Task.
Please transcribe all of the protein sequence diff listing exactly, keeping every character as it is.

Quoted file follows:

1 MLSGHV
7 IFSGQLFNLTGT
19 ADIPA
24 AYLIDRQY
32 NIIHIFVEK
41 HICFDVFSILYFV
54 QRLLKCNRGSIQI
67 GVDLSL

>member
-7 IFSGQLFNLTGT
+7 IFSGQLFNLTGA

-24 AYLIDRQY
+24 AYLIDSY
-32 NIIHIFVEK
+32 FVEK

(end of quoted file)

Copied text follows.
1 MLSGHV
7 IFSGQLFNLTGT
19 ADIPA
24 AYLIDRQY
32 NIIHIFVEK
41 HICFDVFSILYFV
54 QRLLKCNRGSIQI
67 GVDLSL

>member
-7 IFSGQLFNLTGT
+7 IFSGQLFNLTGA

-24 AYLIDRQY
+24 AYLIDSY
-32 NIIHIFVEK
+32 FVEK